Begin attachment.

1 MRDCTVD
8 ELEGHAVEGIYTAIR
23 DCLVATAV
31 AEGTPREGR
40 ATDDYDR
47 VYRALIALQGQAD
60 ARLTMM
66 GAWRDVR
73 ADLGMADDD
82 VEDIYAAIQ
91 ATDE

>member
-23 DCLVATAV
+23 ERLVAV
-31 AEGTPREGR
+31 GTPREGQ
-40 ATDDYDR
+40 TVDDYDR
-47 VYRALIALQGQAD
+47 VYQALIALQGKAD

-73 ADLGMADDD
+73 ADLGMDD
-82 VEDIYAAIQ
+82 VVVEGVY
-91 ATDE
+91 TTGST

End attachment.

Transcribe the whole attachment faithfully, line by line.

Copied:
1 MRDCTVD
8 ELEGHAVEGIYTAIR
23 DCLVATAV
31 AEGTPREGR
40 ATDDYDR
47 VYRALIALQGQAD
60 ARLTMM
66 GAWRDVR
73 ADLGMADDD
82 VEDIYAAIQ
91 ATDE

>member
-23 DCLVATAV
+23 ERLVAV
-31 AEGTPREGR
+31 GTPREGQ
-40 ATDDYDR
+40 TVDDYDR
-47 VYRALIALQGQAD
+47 VYQALIALQGKAD

-73 ADLGMADDD
+73 ADLGMDD
-82 VEDIYAAIQ
+82 VVVEGVY
-91 ATDE
+91 TTGST